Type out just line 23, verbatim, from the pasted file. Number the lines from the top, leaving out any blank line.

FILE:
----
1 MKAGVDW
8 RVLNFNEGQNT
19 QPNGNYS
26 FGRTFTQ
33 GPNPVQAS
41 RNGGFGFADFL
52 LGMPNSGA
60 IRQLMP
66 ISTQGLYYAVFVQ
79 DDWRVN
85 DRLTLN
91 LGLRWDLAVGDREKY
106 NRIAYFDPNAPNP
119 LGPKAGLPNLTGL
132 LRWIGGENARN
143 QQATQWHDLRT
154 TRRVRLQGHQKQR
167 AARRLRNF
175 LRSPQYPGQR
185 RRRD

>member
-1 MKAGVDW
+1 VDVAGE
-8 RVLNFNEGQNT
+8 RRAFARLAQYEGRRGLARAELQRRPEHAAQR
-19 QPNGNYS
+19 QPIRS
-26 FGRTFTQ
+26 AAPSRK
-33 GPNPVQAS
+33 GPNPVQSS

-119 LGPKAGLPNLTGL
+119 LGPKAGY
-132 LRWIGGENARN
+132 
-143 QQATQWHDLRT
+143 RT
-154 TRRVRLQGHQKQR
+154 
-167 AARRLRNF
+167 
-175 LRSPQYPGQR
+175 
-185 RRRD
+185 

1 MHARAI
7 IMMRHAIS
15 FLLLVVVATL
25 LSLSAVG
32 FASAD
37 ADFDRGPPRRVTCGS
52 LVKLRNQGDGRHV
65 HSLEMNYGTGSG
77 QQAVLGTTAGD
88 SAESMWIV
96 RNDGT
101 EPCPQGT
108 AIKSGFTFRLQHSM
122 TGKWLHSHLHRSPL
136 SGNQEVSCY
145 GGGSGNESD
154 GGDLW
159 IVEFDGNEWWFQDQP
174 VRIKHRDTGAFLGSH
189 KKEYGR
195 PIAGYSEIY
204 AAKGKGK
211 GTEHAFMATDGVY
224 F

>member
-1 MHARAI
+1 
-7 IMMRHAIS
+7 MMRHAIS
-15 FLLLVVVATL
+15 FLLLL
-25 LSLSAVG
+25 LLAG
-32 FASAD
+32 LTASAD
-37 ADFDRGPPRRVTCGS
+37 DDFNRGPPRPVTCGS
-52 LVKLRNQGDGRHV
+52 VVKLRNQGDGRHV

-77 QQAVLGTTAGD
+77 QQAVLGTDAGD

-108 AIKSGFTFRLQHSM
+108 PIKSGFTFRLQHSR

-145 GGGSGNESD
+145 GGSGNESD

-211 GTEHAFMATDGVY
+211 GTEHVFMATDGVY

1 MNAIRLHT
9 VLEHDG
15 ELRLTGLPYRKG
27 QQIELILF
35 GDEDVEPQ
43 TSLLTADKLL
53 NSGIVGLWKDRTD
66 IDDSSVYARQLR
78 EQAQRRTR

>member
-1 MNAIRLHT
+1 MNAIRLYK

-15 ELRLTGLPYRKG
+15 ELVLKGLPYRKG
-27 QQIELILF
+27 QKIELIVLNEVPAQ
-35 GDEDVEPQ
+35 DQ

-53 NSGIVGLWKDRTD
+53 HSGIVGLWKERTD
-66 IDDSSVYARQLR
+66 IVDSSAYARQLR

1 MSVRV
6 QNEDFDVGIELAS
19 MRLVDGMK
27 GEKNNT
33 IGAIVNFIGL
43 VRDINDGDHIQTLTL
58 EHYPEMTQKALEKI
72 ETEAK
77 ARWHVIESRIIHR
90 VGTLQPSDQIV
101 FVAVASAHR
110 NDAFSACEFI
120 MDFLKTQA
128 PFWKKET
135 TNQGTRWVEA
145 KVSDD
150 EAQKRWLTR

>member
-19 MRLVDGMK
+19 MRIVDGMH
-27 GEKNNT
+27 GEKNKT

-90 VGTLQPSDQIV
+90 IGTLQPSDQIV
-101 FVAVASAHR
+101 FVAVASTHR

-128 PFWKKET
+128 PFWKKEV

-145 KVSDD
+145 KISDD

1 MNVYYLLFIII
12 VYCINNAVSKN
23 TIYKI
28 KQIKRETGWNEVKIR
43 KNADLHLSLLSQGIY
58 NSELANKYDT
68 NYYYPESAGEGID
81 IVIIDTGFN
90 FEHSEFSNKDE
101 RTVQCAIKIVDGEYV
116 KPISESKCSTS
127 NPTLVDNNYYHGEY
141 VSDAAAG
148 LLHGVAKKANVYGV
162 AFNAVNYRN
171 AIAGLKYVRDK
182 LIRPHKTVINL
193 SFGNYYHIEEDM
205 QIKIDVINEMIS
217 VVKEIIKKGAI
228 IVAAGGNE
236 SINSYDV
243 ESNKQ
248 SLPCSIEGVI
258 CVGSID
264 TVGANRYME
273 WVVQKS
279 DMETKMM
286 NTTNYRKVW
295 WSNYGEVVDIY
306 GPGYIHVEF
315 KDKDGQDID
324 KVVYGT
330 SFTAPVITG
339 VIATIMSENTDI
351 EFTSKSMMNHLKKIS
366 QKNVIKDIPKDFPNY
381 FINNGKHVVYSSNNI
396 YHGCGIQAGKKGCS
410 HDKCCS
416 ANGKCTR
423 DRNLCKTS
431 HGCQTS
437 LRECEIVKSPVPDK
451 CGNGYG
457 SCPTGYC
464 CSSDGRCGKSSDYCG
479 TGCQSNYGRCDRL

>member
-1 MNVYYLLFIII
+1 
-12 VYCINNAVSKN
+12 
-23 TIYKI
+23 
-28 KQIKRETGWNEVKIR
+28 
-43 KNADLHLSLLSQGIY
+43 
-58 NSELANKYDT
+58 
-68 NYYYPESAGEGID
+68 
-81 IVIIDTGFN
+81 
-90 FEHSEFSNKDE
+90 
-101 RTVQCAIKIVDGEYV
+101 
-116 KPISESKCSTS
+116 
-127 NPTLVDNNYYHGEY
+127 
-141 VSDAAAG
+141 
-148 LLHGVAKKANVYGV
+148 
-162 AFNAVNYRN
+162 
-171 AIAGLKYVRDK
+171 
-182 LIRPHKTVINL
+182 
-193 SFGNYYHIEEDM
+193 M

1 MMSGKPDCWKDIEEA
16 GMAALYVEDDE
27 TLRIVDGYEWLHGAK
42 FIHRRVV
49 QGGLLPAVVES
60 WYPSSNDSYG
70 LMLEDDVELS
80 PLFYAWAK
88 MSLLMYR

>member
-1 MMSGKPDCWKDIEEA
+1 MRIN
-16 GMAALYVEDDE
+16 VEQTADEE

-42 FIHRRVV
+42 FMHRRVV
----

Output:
+1 VDVAGE